Spatial Data Science: The Basics You Need to Know
James Kobielus, TDWI’s senior director of research for data management, discusses trends and topics in spatial data science.
- By Upside Staff
- August 4, 2023
In this “Speaking of Data” podcast, TDWI’s James Kobielus explores the latest developments in spatial data science with host Andrew Miller. Kobielus is senior research director for data management at TDWI. [Editor’s note: Speaker quotations have been edited for length and clarity.]
Miller began the conversation asking for a simple definition of spatial data science. “Spatial data science is data science on geospatial data -- location data, navigation data, GPS data, any data that is geocoded,” Kobielus explained. “Geospatial data science builds on and extends the capabilities of geographic information systems.” In addition, because it's data science, it focuses on understanding not just where events take place but also why those events are occurring, and what's likely to happen under various future scenarios.
When asked about principal use cases for spatial data science, Kobielus suggested several possibilities. “A core and mainstream enterprise application for spatial data science has been address management. Customer information management needs to be integrated with permanent addressing which then is geocoded so that as your customers move around you always know what their actual address is.”
Other possible uses include determining optimal locations for things such as retail outlets or manufacturing facilities, optimizing supply chain logistics, tracking inventory, personalizing user experiences on mobile devices, allowing businesses to provide targeted content (such as restaurant recommendations or other localized content), and indoor applications to help organizations optimally arrange things within warehouses or other indoor spaces.
“I used to be a product manager at a company that helped wireless engineers to build out cellular networks at a macro scale,” Kobielus said. “I also helped facilities managers with GIS tools for indoor optimization of wireless signals, Wi-Fi signals, and so forth, based on any number of variables related to the design of the facility.
“Of course, because it’s data science, a key function is using machine learning and predictive models to find patterns in geospatial data sets based not just on location data but on any number of contextual variables.”
Miller asked about the core tools, platforms, and libraries required by spatial data scientists. According to Kobielus, the tools are similar to those used by any other type of data scientist. “In addition to geographic information systems, which visualize geospatial data and enable complex analyses on that data, spatial data scientists use all the tools of data science: data mining, predictive modeling, machine learning, and data visualization capabilities so you can overlay various information over maps.” Spatial data scientists also use geocoding tools because being able to code existing data with geographic coordinates in a consistent way is absolutely essential.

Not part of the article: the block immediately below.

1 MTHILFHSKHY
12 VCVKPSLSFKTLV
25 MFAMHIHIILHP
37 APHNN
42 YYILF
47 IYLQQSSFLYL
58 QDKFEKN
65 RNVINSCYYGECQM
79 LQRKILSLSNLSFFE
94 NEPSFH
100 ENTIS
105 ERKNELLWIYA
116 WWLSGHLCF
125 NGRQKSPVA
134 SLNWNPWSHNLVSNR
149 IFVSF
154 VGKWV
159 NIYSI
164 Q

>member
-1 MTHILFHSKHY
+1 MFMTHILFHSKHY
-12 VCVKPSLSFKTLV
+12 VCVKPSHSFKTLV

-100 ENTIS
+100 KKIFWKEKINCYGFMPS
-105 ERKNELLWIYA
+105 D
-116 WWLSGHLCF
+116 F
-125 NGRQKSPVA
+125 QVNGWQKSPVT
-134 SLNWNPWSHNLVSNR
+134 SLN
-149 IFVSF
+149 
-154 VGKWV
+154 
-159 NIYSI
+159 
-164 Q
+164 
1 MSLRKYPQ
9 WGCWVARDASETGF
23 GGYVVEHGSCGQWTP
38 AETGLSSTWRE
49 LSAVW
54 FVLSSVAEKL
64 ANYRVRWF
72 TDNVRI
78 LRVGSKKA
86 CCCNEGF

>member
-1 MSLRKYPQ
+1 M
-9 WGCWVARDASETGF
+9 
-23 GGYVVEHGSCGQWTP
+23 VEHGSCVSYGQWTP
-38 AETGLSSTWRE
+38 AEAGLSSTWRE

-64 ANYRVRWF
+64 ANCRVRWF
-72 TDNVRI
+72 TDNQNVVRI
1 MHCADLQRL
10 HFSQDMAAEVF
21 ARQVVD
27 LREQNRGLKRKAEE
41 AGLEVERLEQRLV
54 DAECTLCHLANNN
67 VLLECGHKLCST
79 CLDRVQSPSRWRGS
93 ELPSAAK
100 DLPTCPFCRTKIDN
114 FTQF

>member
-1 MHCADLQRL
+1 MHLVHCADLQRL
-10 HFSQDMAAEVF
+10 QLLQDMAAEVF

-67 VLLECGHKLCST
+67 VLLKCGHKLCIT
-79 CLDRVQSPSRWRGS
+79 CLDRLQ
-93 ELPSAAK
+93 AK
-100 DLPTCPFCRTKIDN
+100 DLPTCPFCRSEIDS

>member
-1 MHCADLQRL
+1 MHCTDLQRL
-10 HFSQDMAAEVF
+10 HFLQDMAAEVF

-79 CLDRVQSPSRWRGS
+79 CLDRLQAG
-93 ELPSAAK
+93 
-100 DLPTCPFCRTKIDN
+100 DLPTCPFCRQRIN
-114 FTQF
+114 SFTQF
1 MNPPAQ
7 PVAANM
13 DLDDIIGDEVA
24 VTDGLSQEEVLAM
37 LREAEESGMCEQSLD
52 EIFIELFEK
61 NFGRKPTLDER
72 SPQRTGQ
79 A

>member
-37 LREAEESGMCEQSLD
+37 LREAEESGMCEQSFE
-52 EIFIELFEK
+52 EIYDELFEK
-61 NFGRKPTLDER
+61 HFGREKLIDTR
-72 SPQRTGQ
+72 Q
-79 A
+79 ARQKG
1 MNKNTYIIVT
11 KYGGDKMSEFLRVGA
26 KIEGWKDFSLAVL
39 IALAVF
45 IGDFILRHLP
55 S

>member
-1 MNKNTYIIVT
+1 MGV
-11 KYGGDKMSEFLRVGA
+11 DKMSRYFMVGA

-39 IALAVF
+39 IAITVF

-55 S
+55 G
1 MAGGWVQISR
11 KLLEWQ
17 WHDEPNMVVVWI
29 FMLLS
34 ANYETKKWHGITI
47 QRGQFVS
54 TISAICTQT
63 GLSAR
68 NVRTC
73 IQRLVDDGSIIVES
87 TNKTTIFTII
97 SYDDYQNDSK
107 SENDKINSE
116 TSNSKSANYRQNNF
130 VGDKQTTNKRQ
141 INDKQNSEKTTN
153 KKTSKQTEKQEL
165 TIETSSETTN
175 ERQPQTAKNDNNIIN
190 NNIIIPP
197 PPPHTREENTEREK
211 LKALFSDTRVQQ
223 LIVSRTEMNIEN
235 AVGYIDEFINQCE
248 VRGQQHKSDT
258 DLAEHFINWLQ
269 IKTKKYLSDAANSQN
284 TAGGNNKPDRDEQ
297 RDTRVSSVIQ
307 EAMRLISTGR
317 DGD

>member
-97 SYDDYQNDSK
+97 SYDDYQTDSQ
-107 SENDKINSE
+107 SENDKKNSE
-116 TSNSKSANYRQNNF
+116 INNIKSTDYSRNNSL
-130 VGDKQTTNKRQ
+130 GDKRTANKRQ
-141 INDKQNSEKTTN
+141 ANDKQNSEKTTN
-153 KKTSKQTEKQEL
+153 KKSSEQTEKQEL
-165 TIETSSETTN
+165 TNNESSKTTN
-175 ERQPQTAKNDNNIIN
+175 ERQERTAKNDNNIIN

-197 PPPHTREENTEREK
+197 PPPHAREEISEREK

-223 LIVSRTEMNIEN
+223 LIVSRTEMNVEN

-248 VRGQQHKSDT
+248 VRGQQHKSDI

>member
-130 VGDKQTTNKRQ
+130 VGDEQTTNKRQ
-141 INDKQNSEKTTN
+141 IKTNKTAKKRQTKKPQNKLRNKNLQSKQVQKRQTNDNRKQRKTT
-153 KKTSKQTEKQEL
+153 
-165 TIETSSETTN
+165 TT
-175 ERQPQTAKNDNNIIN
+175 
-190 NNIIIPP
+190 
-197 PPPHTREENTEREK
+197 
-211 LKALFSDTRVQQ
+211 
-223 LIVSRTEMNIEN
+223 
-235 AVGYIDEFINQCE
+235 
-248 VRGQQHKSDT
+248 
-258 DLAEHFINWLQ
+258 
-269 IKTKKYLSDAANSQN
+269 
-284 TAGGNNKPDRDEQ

With spatial data science playing such an important role in modern businesses, the conversation turned to how organizations can future-proof their data science practices.
“What you need for spatial data science and data scientists is to recognize that spatial data science is a core enterprise focus area for your data science practices,” Kobielus said. Data scientists need to be skilled and knowledgeable about the tools and techniques of spatial data science, so organizations should evaluate candidates for data science positions based on spatial data skills among other aspects of their knowledge, and internal training resources should be provided.
Organizations also need to recognize that spatial data is huge and getting bigger. As they pull in geospatial data from a multitude of sources, data scientists need the scalability and elasticity of a cloud data lake to support the storage of that data, as well as the intense processing, analytical and otherwise, of that data to do things such as name and address matching at high speed.
Another aspect of future-proofing an organization’s spatial data science practice is addressing the ethical, sustainability, and governance concerns.
“There are obviously privacy issues,” Kobielus said. “Personalization of my experience continuously based on where I am, where I'm likely to be one minute from now, one day from now, one week from now -- that definitely presents issues.” In terms of future proofing spatial data science practices, organizations need to build guardrails into their management of geospatial data. They need to be compliant with all the regulations but also be aware of the sensitivities related to tracking and surveillance.
As for sustainability, geospatial data science models, as they proliferate into the billions of dimensions, take on a huge carbon footprint. Part of the solution involves such things as adopting renewable energy sources to power data centers. Another part is reusability of models. There's a concept called “foundation models” -- models that can be easily adapted to new tasks without much (if any) retraining. That's reusability. To the extent that the reusability of existing models can be maximized, that means much less retraining is necessary and, in theory, much less carbon generated.
“We recently published a Best Practices Report about responsible data analytics,” Kobielus said. In it, survey respondents said the principles of data governance -- data quality and regulatory compliance, among others -- were at the top of their list of priorities when it comes to responsible data and analytics. Ethics and sustainability are not yet priorities, but one can hope that they will become so as society adapts to the increasing impact of AI and machine learning.
[Editor’s note: To listen to the entire conversation, replay the podcast episode on demand here.]